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Aboriginal get original

The most absurd intellectual property rights claim ever?

With their earthy tones and lizard motifs, Prince Harry’s paintings won admiration at home and last week earned him a grade B at A-level. But his work has stirred anger in Western Australia, where he is accused of stealing Aboriginal themes.

The moral pygmies claiming ‘ownership’ of the images drawn by artists who died hundreds of years ago must be the world’s biggest losers. Inacapable of artistic expression themselves, they demand the unearned greatness of their remote ancestors.

How sad that genuine aboriginal achievements are drowned out by the moochers!

The first foreign cricket team to visit England (in 1868) was comprised entirely of aboriginal players. Subsequently, Australian cricket authorities tried to forget about this as more than a century passed without a non-white player. Are they excluded from clubs, does the welfare system turn an entire race into a dependent underclass?

I don’t suppose that the professional racial-awareness poverty pimps are demanding that aborigines stop getting welfare and solve their problems by economic means.

For the record, one of my French ancestors wore the Crusaders’ red cross on white background in Palestine. Does this mean I should sue England soccer supporters for ‘violating’ my heritage, after all their king only went on the Third Crusade?

15 comments to Aboriginal get original

  • Guy Herbert

    Am I reading the original story wrong? Where’s the claim to IP ownership, or the claim for damages? And where do you get that the complainers are themselves not competent artists?

    It is a bizarre piece of identity politics for sure, to say the Prince somehow isn’t entitled to reinterpret traditional symbolism without understanding it… but that’s not quite the same as claiming ownership.

  • Ted Schuerzinger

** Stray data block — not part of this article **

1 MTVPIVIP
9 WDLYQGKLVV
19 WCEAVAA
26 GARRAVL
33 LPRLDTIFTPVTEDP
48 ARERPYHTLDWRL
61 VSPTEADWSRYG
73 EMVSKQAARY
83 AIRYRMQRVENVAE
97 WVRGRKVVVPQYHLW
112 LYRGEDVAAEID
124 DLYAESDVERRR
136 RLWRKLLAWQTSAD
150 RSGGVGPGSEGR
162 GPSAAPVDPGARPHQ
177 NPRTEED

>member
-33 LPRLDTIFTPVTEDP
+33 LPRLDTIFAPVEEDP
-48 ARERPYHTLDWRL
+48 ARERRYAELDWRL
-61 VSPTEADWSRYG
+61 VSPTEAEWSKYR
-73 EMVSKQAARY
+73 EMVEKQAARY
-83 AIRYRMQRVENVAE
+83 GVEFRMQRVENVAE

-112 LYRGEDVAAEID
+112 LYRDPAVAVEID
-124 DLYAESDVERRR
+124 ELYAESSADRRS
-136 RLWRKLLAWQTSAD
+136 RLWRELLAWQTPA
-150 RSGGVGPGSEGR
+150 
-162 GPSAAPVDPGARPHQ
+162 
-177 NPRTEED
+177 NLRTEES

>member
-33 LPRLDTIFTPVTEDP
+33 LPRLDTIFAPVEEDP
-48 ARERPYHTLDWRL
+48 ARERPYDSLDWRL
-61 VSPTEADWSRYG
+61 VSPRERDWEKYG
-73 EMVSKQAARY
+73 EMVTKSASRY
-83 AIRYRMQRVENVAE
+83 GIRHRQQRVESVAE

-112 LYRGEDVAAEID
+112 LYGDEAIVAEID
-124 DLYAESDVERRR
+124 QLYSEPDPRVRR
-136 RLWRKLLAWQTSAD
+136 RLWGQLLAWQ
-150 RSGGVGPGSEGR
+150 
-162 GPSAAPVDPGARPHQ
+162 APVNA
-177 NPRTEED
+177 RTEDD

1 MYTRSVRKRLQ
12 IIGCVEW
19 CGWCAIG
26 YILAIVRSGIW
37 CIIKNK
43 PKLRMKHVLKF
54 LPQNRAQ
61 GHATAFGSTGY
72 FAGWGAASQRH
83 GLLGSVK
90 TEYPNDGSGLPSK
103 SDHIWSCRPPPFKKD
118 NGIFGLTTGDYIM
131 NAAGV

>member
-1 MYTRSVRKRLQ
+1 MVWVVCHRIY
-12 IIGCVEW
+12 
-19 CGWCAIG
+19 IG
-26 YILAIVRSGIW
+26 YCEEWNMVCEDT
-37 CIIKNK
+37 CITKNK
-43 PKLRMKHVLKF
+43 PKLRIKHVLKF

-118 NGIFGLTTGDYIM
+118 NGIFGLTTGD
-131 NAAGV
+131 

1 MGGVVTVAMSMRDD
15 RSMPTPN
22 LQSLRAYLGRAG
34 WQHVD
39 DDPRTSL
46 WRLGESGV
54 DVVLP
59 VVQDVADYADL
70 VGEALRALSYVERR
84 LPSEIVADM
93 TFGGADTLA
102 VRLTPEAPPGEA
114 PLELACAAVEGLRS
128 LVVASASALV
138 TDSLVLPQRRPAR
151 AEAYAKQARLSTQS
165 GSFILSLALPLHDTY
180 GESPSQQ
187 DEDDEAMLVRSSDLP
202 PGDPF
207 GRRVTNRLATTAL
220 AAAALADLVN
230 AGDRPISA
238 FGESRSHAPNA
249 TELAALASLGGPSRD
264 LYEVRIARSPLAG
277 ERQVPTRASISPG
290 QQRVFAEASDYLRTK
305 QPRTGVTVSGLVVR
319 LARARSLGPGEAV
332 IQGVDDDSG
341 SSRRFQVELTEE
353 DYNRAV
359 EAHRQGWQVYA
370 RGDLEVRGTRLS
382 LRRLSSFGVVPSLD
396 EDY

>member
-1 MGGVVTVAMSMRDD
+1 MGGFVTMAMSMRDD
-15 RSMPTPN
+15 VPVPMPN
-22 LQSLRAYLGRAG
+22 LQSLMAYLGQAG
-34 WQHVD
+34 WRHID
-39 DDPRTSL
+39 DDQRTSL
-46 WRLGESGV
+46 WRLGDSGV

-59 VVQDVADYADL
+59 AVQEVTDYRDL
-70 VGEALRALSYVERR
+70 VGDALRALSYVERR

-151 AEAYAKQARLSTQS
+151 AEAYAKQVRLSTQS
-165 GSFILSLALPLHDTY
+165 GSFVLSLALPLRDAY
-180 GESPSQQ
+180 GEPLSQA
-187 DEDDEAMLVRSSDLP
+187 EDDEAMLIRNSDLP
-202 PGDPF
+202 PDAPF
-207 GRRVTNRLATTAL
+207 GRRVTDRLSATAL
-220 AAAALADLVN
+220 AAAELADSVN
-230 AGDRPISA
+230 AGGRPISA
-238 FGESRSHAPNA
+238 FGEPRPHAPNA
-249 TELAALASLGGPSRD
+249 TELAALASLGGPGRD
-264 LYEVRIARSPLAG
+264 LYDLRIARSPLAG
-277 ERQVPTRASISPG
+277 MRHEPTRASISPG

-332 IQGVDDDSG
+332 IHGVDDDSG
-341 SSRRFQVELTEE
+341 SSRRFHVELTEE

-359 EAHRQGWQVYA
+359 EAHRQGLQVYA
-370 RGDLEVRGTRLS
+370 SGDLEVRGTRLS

The artworks must not be very good if Harry couldn’t get an A or A* in his A-levels. ;-)

  • S. Weasel

    Well, the article refers to a “major test case” in the near future, but not much indication who’s testing whom for what. It’s really vague, but it does refer broadly to this as an IP issue. I can’t even begin to understand what sort of law would apply to painting someone else’s traditional totem animal.

    Do they really want to apply, say, trademark law and protect the lizard the way Disney protects Mickey Mouse? Doesn’t that belittle their beliefs far more than the original offense? (The original offense, apparently, being an admirer but not a co-religionist).

    This is like Scientologist contortions: our scriptures are protected by copyright but we want all the protections of a church.

  • Guy Herbert

    To go through Eton–which is a fine academic school–and come out with a B in art and a D in geography, shows an extraordinary level of all round ability and/or intellectual curiosity.

  • The irony of that article is that it appears to be ripped off from The Guardian.

  • Theodopoulos Pherecydes

    The Pherecydes tartan is dominated by a sort of little boy blue and has a yellow stripe in it so I’m not particularly fond of it, but I wouldn’t like Henry IX appropriating it…or my lizard.

  • Jonathan L